What Does This Mean for the End Times?

In almost all religions, we debate the end times. We live in expectation of an end to this life and we want to know what is going to happen. Regarding trumpet sounds, Scripture is clear. We will hear trumpets in the events of the end times.

In Revelation, beginning in chapter eight, we read about trumpets in the hands of angels. There are seven angels and there will be seven trumpets. As each angel sounds a trumpet, an event will occur. These events include portions of the Earth burning, stars falling from the sky, water becoming bitter, and locusts harming people.

When the seventh trumpet has sounded, the kingdom of the world will have become the Kingdom of God. Rosh Hashana, or the Feast of Trumpets, is an Old Testament picture of what the rapture will be like.

In the New Testament, Paul refers to the trumpet sound of the rapture in 1 Corinthians 15:51-52. The apostle Paul is telling us that as the last trumpet sounds, the dead will rise and we will be changed. There is no mention of a definitive date, though. We must understand that trumpets will signal the people of God to gather and be ready to meet our Savior.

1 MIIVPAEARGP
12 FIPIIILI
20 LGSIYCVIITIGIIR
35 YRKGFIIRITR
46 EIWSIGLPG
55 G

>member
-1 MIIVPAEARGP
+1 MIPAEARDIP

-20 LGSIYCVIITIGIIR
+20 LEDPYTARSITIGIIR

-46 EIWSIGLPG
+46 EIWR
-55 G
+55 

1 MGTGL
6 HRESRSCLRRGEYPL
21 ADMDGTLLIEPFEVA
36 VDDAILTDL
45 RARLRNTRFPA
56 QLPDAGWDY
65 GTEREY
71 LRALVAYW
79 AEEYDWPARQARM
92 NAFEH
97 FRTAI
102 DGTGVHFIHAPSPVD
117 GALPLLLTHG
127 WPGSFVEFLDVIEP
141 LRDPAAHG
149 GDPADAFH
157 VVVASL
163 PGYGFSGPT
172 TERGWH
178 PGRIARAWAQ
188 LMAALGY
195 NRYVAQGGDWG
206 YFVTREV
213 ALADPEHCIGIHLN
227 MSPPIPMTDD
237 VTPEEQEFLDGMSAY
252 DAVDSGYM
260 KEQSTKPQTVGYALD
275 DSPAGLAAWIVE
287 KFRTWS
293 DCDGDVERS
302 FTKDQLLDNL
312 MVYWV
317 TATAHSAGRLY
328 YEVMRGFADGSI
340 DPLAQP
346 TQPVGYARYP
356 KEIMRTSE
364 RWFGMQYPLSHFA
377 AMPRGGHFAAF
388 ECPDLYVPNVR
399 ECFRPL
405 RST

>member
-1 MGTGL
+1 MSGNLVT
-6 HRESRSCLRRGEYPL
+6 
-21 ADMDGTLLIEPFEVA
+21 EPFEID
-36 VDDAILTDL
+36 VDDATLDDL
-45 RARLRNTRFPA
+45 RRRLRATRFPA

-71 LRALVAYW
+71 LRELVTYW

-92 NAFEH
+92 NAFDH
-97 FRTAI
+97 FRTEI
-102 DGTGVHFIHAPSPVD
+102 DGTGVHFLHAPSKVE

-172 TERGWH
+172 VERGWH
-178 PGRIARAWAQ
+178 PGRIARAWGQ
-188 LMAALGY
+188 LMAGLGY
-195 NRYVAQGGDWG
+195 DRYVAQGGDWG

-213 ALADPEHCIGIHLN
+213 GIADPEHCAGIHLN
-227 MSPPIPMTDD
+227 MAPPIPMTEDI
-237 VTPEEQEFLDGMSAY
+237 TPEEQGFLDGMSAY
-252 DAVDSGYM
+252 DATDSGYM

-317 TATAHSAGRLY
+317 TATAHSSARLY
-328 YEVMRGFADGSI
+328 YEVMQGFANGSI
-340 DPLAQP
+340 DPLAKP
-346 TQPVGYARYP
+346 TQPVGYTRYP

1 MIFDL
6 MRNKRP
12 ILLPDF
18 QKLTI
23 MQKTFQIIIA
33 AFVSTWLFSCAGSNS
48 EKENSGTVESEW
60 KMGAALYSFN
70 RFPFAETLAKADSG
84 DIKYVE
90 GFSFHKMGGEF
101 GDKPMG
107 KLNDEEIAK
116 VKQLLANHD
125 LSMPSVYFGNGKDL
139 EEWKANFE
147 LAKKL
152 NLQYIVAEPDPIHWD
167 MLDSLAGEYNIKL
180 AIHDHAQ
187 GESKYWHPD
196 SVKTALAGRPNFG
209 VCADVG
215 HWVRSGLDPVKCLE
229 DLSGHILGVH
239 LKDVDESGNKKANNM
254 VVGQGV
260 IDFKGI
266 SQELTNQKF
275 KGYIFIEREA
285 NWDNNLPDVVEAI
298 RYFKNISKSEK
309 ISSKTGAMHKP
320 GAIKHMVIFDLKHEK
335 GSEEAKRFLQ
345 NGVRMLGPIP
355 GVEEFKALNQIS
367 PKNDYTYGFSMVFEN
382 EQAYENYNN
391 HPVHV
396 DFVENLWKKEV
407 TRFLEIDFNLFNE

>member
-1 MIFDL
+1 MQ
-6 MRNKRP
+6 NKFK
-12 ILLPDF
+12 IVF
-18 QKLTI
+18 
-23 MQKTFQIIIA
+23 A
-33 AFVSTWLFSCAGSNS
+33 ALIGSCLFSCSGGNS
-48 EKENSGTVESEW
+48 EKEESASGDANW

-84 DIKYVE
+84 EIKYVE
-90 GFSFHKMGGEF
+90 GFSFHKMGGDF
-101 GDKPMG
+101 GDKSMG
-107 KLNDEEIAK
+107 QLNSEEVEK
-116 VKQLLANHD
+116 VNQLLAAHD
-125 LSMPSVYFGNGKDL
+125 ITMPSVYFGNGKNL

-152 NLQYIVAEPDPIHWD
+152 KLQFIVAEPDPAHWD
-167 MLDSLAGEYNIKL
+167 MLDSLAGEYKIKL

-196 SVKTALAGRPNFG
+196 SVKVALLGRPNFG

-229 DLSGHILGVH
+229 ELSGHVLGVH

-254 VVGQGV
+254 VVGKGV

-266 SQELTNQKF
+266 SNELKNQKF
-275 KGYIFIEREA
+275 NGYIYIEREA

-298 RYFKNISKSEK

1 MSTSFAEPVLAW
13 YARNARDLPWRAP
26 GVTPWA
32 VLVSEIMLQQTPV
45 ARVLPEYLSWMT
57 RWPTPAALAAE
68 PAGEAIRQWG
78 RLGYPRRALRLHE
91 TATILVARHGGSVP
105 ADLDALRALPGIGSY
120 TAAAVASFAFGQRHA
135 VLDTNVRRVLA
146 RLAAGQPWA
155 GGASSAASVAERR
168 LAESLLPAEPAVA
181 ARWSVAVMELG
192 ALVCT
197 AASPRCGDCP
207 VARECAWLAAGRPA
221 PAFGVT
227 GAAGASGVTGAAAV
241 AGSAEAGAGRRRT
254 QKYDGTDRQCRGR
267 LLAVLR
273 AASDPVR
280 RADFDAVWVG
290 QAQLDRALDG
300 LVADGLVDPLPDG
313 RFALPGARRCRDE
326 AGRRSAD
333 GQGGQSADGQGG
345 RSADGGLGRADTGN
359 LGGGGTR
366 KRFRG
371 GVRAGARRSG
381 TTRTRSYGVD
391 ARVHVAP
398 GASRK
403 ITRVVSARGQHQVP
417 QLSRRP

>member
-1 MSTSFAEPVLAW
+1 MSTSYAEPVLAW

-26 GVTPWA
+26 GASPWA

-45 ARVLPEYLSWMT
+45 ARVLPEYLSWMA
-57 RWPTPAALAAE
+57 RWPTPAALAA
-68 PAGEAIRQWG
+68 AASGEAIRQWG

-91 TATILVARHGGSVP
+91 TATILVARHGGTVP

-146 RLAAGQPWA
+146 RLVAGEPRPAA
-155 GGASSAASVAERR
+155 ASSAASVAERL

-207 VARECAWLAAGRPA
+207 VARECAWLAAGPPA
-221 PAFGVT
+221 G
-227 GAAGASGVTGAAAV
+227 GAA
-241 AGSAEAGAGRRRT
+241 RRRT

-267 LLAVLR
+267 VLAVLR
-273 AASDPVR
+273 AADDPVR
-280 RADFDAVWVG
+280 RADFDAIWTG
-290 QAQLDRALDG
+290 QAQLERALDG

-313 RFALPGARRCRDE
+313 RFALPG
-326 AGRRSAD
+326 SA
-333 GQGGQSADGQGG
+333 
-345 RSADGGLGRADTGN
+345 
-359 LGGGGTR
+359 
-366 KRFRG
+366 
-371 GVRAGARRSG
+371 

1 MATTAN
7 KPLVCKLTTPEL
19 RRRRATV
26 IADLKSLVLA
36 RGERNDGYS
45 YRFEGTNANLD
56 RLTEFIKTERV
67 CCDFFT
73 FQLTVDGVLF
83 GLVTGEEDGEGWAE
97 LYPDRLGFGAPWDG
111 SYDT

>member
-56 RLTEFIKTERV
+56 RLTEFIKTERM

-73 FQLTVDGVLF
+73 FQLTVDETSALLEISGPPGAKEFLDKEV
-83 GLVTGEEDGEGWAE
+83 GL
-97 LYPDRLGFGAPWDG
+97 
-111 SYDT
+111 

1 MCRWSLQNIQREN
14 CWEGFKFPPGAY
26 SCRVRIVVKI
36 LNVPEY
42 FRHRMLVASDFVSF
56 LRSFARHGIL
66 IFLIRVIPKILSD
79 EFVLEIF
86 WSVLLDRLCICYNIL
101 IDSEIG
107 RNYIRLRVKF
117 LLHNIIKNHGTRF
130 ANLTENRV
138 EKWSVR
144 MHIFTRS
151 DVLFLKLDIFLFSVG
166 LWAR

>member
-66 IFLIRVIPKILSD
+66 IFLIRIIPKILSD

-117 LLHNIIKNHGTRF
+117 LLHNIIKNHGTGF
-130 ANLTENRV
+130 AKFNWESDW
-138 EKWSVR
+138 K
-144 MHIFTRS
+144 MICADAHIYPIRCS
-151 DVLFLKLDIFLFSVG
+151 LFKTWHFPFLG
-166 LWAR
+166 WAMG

Just as trumpets were sounded to call God’s people together, the trumpets sounded at the end times are a call for God’s people to remember. They are calling for all people to repent of their sins. They are the sound of anticipation for the return of our Lord.

Photo credit: ©Getty Images/Rawpixel 

Should Christians Celebrate the Feast of Trumpets? 

Just as Christians celebrate Christmas and Easter, I think we should consider celebrating the Feast of Trumpets. We should take any chance to celebrate the greatness of our God.

Christians can learn much from the Jewish traditions and festivals laid out in the Bible. Often, we think the Old Testament has little significance in the way we express our love for God. In the case of the Feast of Trumpets, there are beautiful symbols that Christians should embrace.

The celebration of the Feast of Trumpets represents several key thoughts that Christians should hold sacred. First, we should see the feast as a recognition that God is Lord over all the Earth. This holy day is a sanctified reminder of that fact.